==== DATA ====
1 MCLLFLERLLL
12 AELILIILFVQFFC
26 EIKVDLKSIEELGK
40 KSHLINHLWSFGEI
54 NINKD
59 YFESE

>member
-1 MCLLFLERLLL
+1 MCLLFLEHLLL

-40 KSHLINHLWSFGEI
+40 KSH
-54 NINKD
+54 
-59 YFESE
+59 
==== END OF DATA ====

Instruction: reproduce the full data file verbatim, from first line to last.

1 MCLLFLERLLL
12 AELILIILFVQFFC
26 EIKVDLKSIEELGK
40 KSHLINHLWSFGEI
54 NINKD
59 YFESE

>member
-1 MCLLFLERLLL
+1 MCLLFLEHLLL

-40 KSHLINHLWSFGEI
+40 KSH
-54 NINKD
+54 
-59 YFESE
+59 